SWAN.community currently uses the Offer ID as the root identifier. This has data embedded in it and is cryptographically signed by the publisher or their agent. The Offer ID contains the identifiers and the preference information in a form that is also auditable. Therefore, it is expected the marketer could have access to this information. However, that will ultimately be a policy decision for publishers, advertisers and their suppliers.

Most of SWAN.community is data mechanism and contract. TCF could easily be added to the data model, and could run alongside other mechanism. That is also for the ecosystem to decide.


For publishers to be able to use a signal there must be a clear definition concerning the legal meaning of the signal and their obligation to comply with it. SWAN provides this clarity, and a cryptographic audit trail to confirm compliance via the Model Terms. SWAN enables the GPC vision.

A global privacy regulation does not yet exist for the web. However, many regional regulations share many of the same privacy-protecting principles. Among many of these common principles to safeguard people’s privacy are:

  1. The right to have notice and choice about how personal data will be used in clear, concise language. 
  2. Relying on pseudonymous identifiers, rather than a person’s directly-identifiable identity, reduces privacy risks. 
  3. Data minimization to further reduce privacy risks.
  4. Provide people the right to be forgotten.

Under Europe’s GDPR, an organization is required to have a legal basis to collect and process personal data. A common legal basis for GDPR is for an organization (“data controller”) to request consent from the person associated with the personal data. GDPR also has further requirements about being appropriately informed about the future uses of the data. 

Notice and Choice. The SWAN preference dialog clearly explains to users that the SWID will be used to provide them ad-funded access across the websites they visit. This dialog also allows them to opt into personalized marketing.  By simplifying the notice and choice, people can signal their default preferences in a consistent fashion. Of course, people can provide specific organizations additional data outside of the SWAN framework, which publishers and marketers can use to further augment SWID. This opt-in approach to sharing data helps ensure fairness and proportionality, especially when there is robust competition to offer people even greater choice.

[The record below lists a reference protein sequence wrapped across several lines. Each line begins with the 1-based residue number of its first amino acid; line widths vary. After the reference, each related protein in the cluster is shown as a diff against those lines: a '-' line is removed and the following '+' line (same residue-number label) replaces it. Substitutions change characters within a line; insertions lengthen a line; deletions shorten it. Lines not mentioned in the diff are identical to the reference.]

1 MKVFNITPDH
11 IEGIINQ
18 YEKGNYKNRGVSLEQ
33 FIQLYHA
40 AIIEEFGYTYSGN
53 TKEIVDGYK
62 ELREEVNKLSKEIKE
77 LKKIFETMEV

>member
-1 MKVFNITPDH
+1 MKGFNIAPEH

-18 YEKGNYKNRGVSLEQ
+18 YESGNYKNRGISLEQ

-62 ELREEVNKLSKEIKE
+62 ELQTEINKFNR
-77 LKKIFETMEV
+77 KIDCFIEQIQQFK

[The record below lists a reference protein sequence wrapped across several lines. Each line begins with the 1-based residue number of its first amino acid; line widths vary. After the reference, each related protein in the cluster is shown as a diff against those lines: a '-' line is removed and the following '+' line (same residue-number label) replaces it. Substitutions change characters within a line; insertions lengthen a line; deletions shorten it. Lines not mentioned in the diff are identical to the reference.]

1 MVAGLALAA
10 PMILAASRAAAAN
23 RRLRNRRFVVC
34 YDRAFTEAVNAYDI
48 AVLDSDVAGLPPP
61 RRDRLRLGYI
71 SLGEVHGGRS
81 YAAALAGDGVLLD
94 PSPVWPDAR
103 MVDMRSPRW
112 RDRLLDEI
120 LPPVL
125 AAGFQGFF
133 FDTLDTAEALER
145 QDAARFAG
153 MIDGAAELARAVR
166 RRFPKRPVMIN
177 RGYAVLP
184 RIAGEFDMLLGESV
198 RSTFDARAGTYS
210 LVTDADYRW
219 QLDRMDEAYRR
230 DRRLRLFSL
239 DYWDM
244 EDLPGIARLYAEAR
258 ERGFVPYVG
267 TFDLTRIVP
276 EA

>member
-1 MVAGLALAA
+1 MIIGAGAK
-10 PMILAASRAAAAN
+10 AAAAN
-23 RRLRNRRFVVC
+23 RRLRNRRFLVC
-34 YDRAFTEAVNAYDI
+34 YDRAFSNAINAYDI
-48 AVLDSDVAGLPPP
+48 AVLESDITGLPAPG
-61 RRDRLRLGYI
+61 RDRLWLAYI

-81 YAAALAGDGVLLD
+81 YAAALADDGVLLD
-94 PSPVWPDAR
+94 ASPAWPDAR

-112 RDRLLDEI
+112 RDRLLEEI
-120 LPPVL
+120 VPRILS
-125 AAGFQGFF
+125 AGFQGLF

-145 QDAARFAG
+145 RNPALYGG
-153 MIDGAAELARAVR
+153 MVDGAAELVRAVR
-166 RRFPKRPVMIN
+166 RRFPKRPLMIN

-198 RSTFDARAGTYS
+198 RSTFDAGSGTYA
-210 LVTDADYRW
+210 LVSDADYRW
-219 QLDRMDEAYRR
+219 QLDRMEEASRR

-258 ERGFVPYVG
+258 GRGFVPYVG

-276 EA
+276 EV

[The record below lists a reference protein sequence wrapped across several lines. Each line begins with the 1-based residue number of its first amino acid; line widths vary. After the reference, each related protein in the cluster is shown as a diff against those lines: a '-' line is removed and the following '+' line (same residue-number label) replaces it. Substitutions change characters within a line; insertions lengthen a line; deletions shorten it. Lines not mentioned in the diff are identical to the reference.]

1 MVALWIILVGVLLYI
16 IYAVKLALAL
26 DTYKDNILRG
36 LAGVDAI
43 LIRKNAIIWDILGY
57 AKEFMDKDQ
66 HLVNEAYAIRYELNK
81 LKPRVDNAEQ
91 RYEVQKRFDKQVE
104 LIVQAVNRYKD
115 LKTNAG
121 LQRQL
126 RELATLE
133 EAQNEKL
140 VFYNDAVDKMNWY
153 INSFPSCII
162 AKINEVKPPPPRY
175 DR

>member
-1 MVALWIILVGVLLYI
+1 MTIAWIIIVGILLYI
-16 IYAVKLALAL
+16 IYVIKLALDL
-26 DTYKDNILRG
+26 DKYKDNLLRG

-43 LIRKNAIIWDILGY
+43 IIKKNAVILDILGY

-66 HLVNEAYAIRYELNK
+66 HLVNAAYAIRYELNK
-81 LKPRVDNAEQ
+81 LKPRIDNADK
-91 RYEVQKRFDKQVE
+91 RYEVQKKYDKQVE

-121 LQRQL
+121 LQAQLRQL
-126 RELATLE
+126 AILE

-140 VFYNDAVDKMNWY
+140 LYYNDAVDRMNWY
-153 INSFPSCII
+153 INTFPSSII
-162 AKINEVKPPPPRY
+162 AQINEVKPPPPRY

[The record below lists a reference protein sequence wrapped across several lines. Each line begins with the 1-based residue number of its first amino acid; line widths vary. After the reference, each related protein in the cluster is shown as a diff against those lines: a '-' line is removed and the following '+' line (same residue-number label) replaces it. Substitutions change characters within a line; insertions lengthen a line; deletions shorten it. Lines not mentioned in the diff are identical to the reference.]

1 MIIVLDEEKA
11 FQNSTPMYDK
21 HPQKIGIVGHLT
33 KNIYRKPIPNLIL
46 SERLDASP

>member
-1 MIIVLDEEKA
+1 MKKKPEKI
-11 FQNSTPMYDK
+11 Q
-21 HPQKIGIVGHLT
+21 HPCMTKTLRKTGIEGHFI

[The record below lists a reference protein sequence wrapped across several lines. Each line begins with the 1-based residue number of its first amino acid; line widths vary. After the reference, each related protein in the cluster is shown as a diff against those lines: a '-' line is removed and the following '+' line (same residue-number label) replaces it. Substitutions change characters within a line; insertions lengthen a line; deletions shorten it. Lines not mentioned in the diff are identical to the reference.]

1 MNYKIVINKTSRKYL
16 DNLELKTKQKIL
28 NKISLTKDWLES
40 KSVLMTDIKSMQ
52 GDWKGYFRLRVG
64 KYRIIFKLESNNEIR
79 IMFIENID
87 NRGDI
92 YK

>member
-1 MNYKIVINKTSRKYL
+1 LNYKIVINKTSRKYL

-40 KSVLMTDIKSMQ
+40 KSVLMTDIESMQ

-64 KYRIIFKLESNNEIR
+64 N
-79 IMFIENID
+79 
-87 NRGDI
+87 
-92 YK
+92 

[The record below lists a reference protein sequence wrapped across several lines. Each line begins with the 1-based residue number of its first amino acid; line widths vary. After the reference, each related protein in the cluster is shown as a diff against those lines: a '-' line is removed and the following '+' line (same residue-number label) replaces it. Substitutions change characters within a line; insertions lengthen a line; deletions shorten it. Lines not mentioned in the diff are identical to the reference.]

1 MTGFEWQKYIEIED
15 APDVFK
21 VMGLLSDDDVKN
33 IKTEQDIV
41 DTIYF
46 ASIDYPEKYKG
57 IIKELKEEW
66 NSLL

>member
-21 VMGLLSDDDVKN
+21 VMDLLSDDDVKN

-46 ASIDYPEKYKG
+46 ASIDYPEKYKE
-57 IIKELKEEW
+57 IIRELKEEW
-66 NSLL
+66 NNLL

European ePrivacy legislation (which applies in tandem with the GDPR) recognizes that consent is not required for strictly necessary cookies that are required for web properties to operate. While this does not extend to personalized marketing, it does cover cookies that remember privacy preferences and many security-related purposes.

Pseudonymization and Data minimization. SWAN’s pseudonymous identifiers minimize how directly identifiable the data is and automatically resets to minimize the length of time it will be useful.  SWAN further minimizes risks by restricting the use of sensitive information associated with SWAN data. 

Right to be Forgotten. This SWAN dialog also allows people to exercise their Right to Be Forgotten.

No (unless the browser wipes cookies). The SWID has a standard lifespan that persists across browsing sessions, but people can reset it at any time.  Additionally, people can receive a temporary SWID by relying on the existing in-private/incognito function of their favourite browser.

The SWID is stored in a browser cookie file and thus works only for a single browser. People can choose to provide an optional email that can persist their preferences across additional browsers and devices they use. Receivers of this hashed email are restricted from re-identifying the individual associated with this pseudonymous identifier.